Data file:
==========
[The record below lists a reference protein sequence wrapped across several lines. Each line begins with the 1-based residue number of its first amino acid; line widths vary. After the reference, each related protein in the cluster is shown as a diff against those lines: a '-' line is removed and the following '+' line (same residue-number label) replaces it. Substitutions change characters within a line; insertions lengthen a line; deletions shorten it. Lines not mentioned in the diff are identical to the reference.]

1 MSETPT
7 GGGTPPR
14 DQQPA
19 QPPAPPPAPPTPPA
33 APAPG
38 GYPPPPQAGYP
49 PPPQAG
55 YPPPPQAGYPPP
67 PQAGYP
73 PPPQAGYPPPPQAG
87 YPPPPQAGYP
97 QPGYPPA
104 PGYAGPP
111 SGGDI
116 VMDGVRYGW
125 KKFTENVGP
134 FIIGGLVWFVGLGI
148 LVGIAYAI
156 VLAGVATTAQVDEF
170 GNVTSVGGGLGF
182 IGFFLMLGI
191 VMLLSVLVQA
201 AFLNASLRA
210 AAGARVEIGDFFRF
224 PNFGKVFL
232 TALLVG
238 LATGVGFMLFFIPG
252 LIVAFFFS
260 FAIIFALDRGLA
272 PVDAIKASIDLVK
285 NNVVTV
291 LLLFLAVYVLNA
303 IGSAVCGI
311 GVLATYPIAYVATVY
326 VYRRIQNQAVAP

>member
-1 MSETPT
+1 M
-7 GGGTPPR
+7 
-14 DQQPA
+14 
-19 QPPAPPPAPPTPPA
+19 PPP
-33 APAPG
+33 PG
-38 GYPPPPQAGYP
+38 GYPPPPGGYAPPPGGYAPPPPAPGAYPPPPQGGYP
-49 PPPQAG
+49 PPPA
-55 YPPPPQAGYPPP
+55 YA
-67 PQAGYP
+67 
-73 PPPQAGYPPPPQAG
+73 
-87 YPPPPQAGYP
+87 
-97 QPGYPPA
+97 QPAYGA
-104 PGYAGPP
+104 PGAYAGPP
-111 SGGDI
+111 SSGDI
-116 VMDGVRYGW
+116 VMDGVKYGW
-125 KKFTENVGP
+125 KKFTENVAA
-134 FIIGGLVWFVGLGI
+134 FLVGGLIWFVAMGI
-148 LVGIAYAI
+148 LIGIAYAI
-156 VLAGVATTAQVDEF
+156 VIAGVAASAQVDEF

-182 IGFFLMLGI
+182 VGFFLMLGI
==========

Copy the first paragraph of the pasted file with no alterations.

[The record below lists a reference protein sequence wrapped across several lines. Each line begins with the 1-based residue number of its first amino acid; line widths vary. After the reference, each related protein in the cluster is shown as a diff against those lines: a '-' line is removed and the following '+' line (same residue-number label) replaces it. Substitutions change characters within a line; insertions lengthen a line; deletions shorten it. Lines not mentioned in the diff are identical to the reference.]